Monday, October 18, 2010

On Solitude, Emptiness, Identity, and Wealth (From Thomas Merton's "Raids on the Unspeakable")

There is no explanation, no justification for the solitary life, since it is without a law. To be a contemplative is therefore to be an outlaw. As was Christ. As was Paul.
One who is not "alone" has not discovered his identity. He seems to be alone, perhaps, for he experiences himself as an "individual". But because he is willingly enclosed and limited by the laws and illusions of collective existence, he has no identity. He is not yet conscious. He is alien to his own truth. He has senses, but he cannot use them.

To have an identity, he has to be awake and aware. But to be awake, he has to accept his vulnerability and death. Not for their ownsake: not out of stoicism or despair--only for the sake of the invulnerable inner reality which we cannot recognize (which we can only be) but to which we awaken only when we see the unreality of our vulnerable shell.

The discovery of this inner self is an act and affirmation of solitude.

Now if we take our vulnerable shell to be our true identity, if we think our mask is our true face, we will protect it with fabrications even at the cost of violating our own truth. This seems to be the collective endeavor of society: the more busily men dedicate themselves to it, the more certainly it becomes a collective illusion, until in the end we have the enormous, obsessive, uncontrollable dynamic of fabrications designed to protect mere fictitious identities--"selves", that is to say, regarded as objects.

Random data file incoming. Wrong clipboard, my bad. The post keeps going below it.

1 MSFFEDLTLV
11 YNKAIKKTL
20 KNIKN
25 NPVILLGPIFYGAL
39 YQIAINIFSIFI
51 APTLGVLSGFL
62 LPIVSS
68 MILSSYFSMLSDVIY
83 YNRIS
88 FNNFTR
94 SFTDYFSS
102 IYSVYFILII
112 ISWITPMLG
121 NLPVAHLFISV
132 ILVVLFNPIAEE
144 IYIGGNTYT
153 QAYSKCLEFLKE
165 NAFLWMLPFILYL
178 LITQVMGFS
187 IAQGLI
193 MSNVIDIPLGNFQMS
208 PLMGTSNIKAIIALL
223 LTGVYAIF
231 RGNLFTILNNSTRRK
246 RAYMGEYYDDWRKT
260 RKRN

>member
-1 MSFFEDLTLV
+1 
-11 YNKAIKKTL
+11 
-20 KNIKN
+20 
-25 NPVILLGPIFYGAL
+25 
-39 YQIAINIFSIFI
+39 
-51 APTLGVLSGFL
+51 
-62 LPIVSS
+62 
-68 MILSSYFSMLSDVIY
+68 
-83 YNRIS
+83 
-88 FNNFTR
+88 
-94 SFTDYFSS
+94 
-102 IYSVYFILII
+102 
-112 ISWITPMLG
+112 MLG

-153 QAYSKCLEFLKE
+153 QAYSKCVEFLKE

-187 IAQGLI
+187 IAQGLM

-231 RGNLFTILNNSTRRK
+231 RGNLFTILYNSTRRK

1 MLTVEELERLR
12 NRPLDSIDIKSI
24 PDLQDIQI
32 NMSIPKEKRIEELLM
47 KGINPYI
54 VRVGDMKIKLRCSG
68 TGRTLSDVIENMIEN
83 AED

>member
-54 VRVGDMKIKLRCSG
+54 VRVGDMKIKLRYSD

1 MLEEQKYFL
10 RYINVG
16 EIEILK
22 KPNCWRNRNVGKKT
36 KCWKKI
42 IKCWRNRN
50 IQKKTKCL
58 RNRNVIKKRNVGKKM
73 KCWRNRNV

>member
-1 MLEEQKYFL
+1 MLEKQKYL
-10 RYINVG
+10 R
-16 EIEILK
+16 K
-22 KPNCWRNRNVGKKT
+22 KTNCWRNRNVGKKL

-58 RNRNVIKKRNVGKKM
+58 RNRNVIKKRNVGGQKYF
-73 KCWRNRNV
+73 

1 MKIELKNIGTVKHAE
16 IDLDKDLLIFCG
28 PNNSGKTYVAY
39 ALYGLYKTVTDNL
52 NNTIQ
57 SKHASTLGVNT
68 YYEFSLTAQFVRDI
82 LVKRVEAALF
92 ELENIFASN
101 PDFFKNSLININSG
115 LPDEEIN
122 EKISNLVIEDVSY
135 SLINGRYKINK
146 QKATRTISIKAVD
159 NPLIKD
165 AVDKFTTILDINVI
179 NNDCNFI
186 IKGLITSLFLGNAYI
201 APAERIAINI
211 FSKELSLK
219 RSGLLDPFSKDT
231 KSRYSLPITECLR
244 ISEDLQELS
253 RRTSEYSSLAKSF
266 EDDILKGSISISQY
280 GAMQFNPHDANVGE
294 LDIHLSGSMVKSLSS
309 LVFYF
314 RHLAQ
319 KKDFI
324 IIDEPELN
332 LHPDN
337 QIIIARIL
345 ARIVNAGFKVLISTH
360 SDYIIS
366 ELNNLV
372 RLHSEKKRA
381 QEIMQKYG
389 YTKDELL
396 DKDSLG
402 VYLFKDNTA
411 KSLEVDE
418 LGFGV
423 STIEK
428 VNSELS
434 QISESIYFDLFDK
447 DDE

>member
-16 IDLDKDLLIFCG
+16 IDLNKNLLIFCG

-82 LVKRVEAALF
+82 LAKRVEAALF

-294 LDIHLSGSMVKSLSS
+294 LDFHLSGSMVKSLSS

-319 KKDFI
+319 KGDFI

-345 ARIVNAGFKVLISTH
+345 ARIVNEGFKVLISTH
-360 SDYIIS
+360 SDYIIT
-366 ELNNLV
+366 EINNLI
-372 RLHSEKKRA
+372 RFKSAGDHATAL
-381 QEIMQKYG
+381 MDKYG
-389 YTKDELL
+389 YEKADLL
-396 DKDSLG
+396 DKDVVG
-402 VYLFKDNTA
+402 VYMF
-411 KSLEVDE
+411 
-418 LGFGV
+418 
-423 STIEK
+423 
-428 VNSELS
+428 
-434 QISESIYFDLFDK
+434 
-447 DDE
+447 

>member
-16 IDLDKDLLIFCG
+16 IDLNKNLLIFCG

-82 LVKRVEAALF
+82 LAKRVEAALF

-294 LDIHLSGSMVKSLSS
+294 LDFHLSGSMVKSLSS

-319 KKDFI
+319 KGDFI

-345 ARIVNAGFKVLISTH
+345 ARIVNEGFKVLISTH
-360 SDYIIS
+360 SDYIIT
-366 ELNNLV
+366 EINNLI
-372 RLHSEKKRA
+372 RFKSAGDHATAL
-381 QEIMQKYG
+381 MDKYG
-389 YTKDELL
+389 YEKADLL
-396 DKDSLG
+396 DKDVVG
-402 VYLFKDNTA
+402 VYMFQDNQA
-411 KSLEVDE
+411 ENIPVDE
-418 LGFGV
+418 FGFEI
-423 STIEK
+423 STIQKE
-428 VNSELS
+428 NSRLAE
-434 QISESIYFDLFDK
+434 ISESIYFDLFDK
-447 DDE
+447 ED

In Christ, God takes to himself the solitude and dereliction of man: every man. From the moment Christ went out into the desert to be tempted, the lonliness, the temptation and the hunger of everyman became the loneliness, the temptation, and the hunger of Christ.

But in return, the gift of truth with which Christ dispelled the three kinds of illusion offered him in temptation (security, reputation, and power) can become our own truth as well, if we only accept it.

"Go out into the desert, having with you nothing of the world, and the Holy Spirit will go with you. See the freedom with which Jesus has gone forth, and go forth like him--see where he has left the rule of men. I will not make you such rich men as have need of many things, but I will make you true rich men who have need of nothing. Since it is not he who has many possessions that is rich, but he has no needs".

"The Kingdom of Heaven is a condition of the heart." (Friedrich Nietzsche)